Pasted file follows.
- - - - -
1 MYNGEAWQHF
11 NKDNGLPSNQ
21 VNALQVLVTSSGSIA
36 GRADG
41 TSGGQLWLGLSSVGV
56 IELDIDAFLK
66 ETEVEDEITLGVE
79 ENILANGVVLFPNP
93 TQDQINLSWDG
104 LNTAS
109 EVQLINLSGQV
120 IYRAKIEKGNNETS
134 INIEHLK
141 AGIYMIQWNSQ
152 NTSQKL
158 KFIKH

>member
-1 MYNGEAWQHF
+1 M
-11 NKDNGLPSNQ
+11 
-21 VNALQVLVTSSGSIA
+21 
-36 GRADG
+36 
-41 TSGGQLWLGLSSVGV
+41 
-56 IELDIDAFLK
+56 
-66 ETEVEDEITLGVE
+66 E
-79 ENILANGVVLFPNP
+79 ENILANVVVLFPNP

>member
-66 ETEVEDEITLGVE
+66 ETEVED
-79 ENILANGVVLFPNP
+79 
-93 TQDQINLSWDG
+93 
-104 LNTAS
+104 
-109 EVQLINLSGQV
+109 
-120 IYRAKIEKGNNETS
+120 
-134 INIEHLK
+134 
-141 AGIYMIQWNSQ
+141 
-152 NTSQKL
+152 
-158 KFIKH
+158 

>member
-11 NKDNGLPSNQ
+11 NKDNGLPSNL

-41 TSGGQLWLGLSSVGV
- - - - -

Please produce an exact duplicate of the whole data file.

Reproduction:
1 MYNGEAWQHF
11 NKDNGLPSNQ
21 VNALQVLVTSSGSIA
36 GRADG
41 TSGGQLWLGLSSVGV
56 IELDIDAFLK
66 ETEVEDEITLGVE
79 ENILANGVVLFPNP
93 TQDQINLSWDG
104 LNTAS
109 EVQLINLSGQV
120 IYRAKIEKGNNETS
134 INIEHLK
141 AGIYMIQWNSQ
152 NTSQKL
158 KFIKH

>member
-1 MYNGEAWQHF
+1 M
-11 NKDNGLPSNQ
+11 
-21 VNALQVLVTSSGSIA
+21 
-36 GRADG
+36 
-41 TSGGQLWLGLSSVGV
+41 
-56 IELDIDAFLK
+56 
-66 ETEVEDEITLGVE
+66 E
-79 ENILANGVVLFPNP
+79 ENILANVVVLFPNP

>member
-66 ETEVEDEITLGVE
+66 ETEVED
-79 ENILANGVVLFPNP
+79 
-93 TQDQINLSWDG
+93 
-104 LNTAS
+104 
-109 EVQLINLSGQV
+109 
-120 IYRAKIEKGNNETS
+120 
-134 INIEHLK
+134 
-141 AGIYMIQWNSQ
+141 
-152 NTSQKL
+152 
-158 KFIKH
+158 

>member
-11 NKDNGLPSNQ
+11 NKDNGLPSNL

-41 TSGGQLWLGLSSVGV